Answering the What Do You Do Question When You’re a Writer

It’s the funniest thing. When someone asks me what I do for a living, I tell them, “I’m a writer.” The standard response is, “No, really, what do you do?” Somehow, I always flounder in the conversation because I never expect that type of response.

So, how do you know you’re a real writer?

It has to be a certain look or smell that identifies a writer. Is it the turtleneck and mothball odor that gives it away? Perhaps it’s the old blue jeans you wore for a week or two.

Generally, my rule of thumb is: if you can sell your ideas and make money writing, you’re “a writer!” If you sit and write all day long and never sell anything, then “you write.” So, in summary: “you write until you become a writer!”

But, this is very true! To become a writer, you have to write every day. You should think of a dozen or so topics and write about them. This will help you learn your style and develop your skills.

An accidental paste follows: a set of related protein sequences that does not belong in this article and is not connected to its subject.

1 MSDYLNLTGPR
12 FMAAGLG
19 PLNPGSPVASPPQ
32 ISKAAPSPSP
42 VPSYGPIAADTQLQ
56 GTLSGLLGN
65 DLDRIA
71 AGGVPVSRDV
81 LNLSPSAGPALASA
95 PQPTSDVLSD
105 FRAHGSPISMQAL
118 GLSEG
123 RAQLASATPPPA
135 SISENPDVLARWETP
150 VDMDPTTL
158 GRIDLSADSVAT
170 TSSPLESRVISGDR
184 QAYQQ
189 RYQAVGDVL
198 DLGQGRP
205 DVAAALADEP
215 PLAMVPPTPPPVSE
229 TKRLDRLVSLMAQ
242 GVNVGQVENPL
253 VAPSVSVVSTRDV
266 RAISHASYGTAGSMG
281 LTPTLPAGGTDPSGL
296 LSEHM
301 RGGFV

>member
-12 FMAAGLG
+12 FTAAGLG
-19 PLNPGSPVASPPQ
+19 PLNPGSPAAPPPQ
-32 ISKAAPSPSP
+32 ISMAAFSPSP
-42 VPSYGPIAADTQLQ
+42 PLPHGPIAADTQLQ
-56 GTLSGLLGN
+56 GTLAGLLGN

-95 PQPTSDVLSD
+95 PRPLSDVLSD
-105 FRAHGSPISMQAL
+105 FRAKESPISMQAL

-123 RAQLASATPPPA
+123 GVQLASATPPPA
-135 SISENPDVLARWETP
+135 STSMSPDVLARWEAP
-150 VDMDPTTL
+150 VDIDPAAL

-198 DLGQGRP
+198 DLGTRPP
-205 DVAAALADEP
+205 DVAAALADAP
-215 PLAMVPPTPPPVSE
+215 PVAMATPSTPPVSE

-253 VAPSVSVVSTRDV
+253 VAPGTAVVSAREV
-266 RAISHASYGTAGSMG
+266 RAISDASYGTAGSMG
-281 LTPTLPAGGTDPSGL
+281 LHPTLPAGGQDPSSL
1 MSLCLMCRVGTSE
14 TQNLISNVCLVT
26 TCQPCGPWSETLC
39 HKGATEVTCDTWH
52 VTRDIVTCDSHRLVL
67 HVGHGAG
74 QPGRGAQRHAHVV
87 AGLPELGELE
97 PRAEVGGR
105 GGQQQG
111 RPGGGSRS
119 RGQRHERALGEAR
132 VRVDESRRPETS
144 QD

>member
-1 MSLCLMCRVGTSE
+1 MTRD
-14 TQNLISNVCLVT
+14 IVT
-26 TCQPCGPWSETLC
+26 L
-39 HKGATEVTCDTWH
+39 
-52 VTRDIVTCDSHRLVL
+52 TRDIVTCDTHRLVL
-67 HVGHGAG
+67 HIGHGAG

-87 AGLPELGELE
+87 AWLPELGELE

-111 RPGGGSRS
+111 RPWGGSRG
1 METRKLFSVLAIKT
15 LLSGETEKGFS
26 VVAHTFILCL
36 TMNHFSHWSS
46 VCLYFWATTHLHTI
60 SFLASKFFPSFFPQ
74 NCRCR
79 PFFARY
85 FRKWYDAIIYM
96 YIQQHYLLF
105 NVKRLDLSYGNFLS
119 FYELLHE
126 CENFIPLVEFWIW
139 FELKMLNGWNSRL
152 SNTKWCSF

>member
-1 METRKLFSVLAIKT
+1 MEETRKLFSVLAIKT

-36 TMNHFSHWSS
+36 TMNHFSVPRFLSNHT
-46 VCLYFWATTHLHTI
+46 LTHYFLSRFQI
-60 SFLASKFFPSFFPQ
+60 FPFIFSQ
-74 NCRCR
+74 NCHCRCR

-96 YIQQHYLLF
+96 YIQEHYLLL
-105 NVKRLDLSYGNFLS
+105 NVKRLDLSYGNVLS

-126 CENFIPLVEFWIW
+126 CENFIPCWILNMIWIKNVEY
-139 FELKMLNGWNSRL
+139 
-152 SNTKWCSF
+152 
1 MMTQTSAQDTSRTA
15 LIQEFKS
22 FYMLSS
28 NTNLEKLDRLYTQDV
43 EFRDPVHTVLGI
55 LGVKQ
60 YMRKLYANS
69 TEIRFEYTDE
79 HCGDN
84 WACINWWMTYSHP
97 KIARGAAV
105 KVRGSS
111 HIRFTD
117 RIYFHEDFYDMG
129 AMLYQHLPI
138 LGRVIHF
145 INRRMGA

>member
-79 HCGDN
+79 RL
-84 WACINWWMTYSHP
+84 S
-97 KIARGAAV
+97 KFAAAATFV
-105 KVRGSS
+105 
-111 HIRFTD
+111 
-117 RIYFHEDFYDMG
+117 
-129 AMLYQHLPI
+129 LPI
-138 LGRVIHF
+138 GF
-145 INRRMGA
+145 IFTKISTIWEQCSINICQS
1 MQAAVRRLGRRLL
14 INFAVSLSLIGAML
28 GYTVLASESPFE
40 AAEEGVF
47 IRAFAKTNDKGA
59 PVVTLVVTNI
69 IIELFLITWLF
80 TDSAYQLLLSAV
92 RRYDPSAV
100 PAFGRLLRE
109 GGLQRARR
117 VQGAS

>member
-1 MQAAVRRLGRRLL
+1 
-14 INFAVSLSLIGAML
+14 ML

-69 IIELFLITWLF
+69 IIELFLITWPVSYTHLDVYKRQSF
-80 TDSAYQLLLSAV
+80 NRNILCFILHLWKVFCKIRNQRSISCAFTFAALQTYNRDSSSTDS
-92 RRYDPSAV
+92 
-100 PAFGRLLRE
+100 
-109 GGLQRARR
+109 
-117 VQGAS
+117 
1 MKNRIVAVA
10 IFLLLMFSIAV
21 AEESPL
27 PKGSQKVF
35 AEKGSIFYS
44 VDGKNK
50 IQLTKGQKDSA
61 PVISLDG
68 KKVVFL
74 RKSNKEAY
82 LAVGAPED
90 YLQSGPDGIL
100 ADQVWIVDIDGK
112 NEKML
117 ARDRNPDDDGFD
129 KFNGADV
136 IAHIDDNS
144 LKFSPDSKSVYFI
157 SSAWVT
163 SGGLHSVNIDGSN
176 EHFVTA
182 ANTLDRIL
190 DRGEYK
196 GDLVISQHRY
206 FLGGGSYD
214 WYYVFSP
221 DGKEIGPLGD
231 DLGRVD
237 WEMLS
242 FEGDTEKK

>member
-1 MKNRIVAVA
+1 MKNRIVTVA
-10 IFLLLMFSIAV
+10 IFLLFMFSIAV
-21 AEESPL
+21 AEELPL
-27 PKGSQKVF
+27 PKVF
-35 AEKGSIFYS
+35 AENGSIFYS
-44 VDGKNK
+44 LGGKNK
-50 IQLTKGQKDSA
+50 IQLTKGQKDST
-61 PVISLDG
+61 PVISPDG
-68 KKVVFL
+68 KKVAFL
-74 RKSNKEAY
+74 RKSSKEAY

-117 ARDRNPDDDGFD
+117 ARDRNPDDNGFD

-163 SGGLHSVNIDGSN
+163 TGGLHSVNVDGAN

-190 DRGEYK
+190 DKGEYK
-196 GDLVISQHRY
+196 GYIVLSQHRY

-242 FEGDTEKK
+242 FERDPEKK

If you write, but are not yet a writer, here’s an objective! Write, until you sell something. Once you get the money, pay your gas bill. Now, you’re a writer! But, don’t stop with just one article, keep going!

Hey Ed! Say something funny.

It just doesn’t happen like that. I’m not a funny guy. If I sit down and design something funny, I can be hilarious. But, I can’t just say something funny.

On the other hand, ideas are things that just happen. But, developing and writing that idea takes work. The act of writing doesn’t “just happen.”

When writing about an idea, you have to research the idea to determine if it’s feasible. If it looks good, then you have to research it again to become an expert – or at least knowledgeable on the topic.

The other point to writing is that you have to feel the writing. This goes back to one of my previous articles, “Natural Writing.” You have to learn your verbal style before you can become comfortable with your written style. Once you understand your own style of communicating, stick with it as it’s the most comfortable place to start. Let it evolve, but stay with it to ensure that the writing feels good and flows.